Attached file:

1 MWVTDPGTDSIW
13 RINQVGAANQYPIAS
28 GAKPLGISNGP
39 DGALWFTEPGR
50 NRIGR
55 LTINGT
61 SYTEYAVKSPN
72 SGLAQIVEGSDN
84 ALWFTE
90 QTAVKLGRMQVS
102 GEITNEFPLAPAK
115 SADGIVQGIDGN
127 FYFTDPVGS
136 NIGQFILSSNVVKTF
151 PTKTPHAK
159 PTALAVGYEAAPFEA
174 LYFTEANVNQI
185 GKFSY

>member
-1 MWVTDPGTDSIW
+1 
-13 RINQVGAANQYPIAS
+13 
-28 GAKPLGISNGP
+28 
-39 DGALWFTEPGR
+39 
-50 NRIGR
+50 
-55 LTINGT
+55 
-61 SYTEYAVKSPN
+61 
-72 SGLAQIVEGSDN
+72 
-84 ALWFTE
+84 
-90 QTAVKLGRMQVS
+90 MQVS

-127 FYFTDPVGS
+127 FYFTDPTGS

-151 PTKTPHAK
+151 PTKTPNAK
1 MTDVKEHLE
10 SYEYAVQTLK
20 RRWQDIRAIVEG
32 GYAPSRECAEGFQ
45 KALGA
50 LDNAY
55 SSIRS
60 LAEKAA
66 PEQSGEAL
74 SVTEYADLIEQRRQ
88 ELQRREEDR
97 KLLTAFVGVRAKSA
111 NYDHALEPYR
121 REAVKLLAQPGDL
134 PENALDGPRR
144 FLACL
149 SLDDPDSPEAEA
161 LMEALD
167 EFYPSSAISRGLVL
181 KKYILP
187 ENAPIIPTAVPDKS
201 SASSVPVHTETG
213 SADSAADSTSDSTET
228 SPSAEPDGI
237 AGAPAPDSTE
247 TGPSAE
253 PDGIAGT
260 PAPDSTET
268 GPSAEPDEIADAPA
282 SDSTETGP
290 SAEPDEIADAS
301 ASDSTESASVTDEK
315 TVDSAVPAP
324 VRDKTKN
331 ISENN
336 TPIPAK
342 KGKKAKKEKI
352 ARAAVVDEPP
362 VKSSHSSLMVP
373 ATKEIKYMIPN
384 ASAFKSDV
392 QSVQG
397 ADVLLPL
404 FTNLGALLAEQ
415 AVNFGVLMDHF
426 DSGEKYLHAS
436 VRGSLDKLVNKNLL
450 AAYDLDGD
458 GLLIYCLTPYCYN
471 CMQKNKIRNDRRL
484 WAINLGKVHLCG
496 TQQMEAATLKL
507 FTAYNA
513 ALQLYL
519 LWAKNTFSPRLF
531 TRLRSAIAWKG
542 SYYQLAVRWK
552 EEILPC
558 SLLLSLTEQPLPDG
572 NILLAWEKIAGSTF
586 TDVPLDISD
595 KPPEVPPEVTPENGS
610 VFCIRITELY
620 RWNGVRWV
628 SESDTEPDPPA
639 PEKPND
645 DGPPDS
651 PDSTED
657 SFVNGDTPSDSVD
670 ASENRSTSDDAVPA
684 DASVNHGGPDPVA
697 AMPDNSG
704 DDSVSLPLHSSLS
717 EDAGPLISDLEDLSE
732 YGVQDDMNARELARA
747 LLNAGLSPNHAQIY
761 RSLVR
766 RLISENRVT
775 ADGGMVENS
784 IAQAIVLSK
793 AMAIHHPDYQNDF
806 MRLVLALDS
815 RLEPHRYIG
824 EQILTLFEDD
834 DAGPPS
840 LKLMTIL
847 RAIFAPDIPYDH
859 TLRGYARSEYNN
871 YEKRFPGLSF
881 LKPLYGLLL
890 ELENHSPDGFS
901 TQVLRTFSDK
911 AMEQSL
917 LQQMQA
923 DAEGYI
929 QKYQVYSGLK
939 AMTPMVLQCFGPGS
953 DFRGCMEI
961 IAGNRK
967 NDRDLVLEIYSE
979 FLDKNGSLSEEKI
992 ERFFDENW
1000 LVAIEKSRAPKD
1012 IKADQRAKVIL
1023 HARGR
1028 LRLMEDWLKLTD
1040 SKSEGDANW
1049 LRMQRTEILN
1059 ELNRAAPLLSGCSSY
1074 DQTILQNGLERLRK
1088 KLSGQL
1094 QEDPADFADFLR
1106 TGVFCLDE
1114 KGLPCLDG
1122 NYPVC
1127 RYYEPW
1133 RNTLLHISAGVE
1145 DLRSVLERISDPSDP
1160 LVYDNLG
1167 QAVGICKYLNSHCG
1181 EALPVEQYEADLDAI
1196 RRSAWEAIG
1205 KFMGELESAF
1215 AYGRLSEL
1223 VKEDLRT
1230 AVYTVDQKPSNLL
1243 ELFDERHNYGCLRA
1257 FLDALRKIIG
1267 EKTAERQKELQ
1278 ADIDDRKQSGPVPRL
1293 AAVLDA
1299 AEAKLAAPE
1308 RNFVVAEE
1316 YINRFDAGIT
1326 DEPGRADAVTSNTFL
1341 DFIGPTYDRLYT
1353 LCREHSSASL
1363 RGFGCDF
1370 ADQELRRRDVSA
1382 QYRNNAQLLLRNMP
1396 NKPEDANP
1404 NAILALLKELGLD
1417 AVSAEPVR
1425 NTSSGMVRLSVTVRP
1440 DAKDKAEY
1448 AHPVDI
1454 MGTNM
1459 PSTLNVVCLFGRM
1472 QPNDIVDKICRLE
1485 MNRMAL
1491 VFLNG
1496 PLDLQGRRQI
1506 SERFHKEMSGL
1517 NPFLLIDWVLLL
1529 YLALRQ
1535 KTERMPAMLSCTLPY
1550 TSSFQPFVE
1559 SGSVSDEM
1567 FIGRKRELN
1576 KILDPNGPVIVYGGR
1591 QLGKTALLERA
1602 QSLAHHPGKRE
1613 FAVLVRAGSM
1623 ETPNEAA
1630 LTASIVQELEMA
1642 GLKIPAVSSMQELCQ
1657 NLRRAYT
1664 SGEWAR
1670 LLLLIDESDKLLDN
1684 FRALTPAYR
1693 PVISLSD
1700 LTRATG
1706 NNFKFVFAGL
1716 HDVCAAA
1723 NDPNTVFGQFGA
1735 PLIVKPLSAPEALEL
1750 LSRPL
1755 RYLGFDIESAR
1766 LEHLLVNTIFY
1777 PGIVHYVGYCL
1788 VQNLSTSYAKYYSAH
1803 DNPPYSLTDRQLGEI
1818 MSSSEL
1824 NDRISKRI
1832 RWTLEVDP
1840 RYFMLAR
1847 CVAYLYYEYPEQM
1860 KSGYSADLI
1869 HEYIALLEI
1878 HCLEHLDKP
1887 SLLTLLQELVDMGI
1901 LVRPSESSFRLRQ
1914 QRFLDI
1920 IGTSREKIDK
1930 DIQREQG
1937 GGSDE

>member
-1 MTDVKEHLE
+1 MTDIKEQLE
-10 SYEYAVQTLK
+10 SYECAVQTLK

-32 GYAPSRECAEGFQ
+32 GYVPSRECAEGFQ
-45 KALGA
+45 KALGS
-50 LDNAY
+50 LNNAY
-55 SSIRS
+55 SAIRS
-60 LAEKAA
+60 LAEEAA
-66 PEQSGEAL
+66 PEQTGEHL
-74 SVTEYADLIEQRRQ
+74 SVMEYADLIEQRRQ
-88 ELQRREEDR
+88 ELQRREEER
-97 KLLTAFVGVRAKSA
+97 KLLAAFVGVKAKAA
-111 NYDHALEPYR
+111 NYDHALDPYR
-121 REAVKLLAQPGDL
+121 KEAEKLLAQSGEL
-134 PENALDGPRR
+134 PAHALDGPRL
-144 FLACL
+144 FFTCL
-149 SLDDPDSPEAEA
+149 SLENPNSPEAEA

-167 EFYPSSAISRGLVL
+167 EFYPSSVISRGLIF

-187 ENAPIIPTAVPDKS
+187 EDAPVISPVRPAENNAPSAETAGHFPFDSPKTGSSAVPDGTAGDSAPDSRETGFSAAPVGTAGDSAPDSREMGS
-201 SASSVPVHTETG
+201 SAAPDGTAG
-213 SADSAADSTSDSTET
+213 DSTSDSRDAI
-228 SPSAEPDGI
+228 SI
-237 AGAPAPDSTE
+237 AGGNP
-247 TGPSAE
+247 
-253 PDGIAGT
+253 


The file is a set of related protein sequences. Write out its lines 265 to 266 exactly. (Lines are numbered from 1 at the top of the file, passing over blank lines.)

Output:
-121 REAVKLLAQPGDL
+121 KEAEKLLAQSGEL